Although only celebrated in a few valleys in the Grisons, the Chalandamarz is known throughout Switzerland. Thanks to «Tinkle-bell Ursli». The children's book by Selina Chönz has helped the boy from Guarda to national fame. With the illustrations by Alois Carigiet, who used house no. 51 as a model for little Ursli's parents' house, Guarda itself also became a household name for many Swiss people.

As a reminder: Ursli only has a small bell for the Chalandamarz, which is why he is teased by the other boys and has to walk at the end of the procession at the Chalandamarz. He remembers the big cowbell hanging in the Maiensäss and takes on the adventurous journey through the deep snow. In the valley, his parents are worried, and when darkness falls, the whole village is looking for Ursli. When he shows up at home the next day with the big bell, the relief is great. And because he now brings the biggest bell, Ursli is allowed to lead the Chalandamarz procession.

When the «a bell for Ursli» book was published in 1945, practically every family was engaged in farming, at least as a sideline, and cowbells or goat bells could be found in every house. In the third millennium, however, the number of farmers is in sharp decline, even in rural areas. What remains for the Chalandamarz children is the question of how to get the largest possible bell or «plumpa» for the procession. You have to get in touch with a farmer in good time via your parents or godfather to borrow a bell. And then go and ask - organising the bell is a matter of honour for the boys and causes just as much heart palpitations as asking a girl to dance or to make the «Rösas» for you.

The children's festival - a step towards independence
The parade is only one part of the Chalandamarz festival, which lasts between one and three days, depending on the village. In addition to the parade, the «classic ingredients» of a Chalandamarz include a children's ball with music and dancing as well as performances by the individual school classes. The children are not only the centre of attention at the festival, they also organise it themselves. A lot of responsibility for the pupils, who are educated to act independently and responsibly at an early age and learn to fight for their place in the community or to submit to the circumstances - for example, if the desired role in the procession belongs to someone else because of their age.

Ftan: Chalandamarz or Fasnacht?
The arrangement of the Chalandamarz is as diverse as the region in which it is celebrated. Each village has cultivated its own peculiarities; it is subtleties in which the festivities differ in the individual villages. The only exception is Ftan. Its Chalandamarz is like a carnival procession and takes place on a Saturday. Schoolboys and male youths parade through the village in masks and beat girls and adults with skinny, inflated pig bladders. Originally, this is said to have been a fertility ritual.

«S-chüsa da capo» and «Mamma da Chalandamarz»
The Chalandamarz once had political significance as an election and installation day for municipal authorities, and this is still the case in Ardez today. The capo, as the mayor is called here, gives an oral account of the past year on 1 March. Shortly after noon, he reads out his «S-chüsa da capo» in the school building; the act is embedded in a programme of music, dance and performances by the school youth. In election years, the municipal authorities are also sworn in. «This has been the case since time immemorial,» says Capo Jon Peider Strimer. The same applies to the mulled wine aperitif offered by the municipality afterwards.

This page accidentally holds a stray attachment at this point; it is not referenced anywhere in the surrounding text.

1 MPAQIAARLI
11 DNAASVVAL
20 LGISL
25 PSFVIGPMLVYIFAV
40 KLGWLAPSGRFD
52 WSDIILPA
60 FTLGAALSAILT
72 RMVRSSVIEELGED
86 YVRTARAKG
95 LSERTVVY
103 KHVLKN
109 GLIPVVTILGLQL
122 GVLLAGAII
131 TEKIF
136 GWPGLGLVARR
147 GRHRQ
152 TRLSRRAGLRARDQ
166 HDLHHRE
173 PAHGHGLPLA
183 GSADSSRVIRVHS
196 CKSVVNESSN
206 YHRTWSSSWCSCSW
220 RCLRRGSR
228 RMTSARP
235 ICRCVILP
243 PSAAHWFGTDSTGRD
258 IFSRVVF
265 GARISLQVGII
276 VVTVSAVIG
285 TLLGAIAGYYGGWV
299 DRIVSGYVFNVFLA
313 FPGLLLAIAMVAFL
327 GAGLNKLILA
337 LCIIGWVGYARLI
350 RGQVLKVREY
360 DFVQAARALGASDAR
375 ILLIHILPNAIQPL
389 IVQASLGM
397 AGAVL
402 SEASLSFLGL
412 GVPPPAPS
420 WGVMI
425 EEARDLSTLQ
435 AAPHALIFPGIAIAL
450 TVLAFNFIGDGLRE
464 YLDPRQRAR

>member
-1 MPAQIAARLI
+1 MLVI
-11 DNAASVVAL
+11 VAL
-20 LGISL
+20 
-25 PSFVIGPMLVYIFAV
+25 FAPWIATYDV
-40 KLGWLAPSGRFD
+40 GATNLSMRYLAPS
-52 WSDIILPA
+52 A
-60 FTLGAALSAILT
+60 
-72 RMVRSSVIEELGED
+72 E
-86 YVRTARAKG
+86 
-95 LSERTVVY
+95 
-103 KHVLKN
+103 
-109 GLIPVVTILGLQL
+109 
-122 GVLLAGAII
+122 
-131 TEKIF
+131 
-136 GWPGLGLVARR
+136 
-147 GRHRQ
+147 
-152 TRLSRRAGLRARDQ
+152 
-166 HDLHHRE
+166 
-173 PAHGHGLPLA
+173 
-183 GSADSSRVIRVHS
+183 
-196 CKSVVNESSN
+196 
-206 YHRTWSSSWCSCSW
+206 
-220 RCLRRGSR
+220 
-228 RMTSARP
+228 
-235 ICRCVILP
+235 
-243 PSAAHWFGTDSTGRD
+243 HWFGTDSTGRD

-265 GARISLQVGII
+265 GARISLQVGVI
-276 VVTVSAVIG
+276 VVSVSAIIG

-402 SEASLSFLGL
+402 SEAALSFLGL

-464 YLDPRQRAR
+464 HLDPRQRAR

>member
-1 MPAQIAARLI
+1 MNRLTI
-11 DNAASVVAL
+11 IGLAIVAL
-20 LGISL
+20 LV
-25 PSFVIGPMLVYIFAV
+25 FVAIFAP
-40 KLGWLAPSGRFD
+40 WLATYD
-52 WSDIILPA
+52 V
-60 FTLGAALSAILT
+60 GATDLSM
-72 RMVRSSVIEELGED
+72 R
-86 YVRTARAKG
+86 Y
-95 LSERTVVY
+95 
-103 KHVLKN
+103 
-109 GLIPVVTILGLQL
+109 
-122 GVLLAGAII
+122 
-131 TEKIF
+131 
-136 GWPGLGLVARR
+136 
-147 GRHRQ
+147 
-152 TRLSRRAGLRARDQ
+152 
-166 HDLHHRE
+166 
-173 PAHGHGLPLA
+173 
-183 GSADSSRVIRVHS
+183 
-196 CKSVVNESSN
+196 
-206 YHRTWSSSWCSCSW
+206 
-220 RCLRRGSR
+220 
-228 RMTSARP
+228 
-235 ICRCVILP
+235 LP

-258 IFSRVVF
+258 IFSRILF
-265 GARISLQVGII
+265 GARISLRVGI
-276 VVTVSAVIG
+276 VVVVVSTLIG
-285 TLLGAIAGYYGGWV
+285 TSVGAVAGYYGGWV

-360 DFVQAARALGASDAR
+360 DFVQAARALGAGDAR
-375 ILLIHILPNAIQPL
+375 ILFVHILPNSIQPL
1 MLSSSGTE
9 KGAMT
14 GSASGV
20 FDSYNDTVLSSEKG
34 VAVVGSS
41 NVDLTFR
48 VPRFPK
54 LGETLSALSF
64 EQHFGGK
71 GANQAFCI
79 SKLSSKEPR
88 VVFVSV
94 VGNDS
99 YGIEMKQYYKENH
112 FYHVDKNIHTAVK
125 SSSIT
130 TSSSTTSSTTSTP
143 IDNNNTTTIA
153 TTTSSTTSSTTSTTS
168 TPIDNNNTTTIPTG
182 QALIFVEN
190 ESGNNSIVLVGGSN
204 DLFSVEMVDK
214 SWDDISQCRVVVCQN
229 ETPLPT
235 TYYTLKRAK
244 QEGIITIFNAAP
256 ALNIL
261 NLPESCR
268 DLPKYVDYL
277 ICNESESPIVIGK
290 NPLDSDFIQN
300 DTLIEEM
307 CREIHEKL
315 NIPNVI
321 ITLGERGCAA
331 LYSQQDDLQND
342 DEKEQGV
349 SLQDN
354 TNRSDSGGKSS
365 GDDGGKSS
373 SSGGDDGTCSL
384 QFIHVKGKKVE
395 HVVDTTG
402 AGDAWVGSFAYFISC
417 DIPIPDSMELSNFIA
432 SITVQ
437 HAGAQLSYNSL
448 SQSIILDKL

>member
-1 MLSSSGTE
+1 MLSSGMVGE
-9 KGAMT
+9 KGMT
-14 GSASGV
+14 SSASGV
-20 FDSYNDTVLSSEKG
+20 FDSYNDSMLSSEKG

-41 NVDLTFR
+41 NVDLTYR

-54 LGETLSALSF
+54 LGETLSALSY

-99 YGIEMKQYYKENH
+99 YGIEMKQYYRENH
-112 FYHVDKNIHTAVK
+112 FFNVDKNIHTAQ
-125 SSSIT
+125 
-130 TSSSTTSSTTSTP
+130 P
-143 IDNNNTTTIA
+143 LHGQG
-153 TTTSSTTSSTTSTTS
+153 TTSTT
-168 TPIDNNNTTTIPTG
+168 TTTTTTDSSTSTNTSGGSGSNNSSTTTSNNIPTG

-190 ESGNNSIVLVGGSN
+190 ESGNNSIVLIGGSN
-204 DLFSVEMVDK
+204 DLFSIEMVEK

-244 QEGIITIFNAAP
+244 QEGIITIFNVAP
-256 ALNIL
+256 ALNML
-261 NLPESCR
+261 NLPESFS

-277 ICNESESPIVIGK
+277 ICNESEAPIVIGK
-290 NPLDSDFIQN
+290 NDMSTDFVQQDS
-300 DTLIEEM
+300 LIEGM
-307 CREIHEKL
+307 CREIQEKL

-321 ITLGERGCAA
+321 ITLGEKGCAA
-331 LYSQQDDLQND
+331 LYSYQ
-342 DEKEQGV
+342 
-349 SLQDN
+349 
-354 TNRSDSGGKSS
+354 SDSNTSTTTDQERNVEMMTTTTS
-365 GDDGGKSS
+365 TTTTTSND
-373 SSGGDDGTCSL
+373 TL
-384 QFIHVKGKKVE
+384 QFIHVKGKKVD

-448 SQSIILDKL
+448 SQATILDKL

Another old custom is upheld in Lavin: the mother of the eldest schoolchild is given the honour of being the first to go to school «Mamma da Chalandamarz». According to a song, she is supposed to cook six lunches for the children. «Today there is one lunch and five dinners», says commune president Linard Martinelli. For: «The Chalandamarz marks the beginning of the school holidays, which are often used for skiing.» Only on the Sunday after Chalandamarz are all the pupils in the village at midday, because attending church together in the morning is part of the tradition.

Around 40 school children are to be fed. «Not at your own kitchen table, you can escape to the gym», Martinelli explains. And the Mamma da Chalandamarz is not alone at the cooker: «She same way that the students work together to organise the Chalandamarz, the parents also organise themselves.» The capo is optimistic that there will still be a «Mamma da Chalandamarz» even in future, even if newcomers from the Unterland have rebelled in the recent past. «Dhe young mothers are behind this custom», Martinelli knows.

Quo vadis Chalandamarz?
What is the future of the Chalandamarz? A legitimate question in view of the steady exodus from rural areas. Nevertheless, there is confidence; the locals seem to have a Chalandamarz gene, as the example of Guarda shows. In 2003, the village had to give up its school because the number of pupils was too small. «We have had no births for six consecutive years.», says Maria Morell, president of the municipality. When these cohorts became school-age, there was a lack of children for the Chalandamarz. «Our children refused support from other villages, wanted to do the Chalandamarz on their own», says Morell. There was vocal support for the singing, however, from the children of regular guests. Today, the community of 160 inhabitants again has 30 children of school age who will march and sing at the next Chalandamarz in Guarda in 2014.

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Matching Tinkle-bell Ursli

The Chalandamarz custom became famous through the children's book «A bell for Ursli» by Selina Chönz and Alois Carigiet. Set out and experience the adventures of the boy in the Lower Engadine.

More about Tinkle-bell Ursli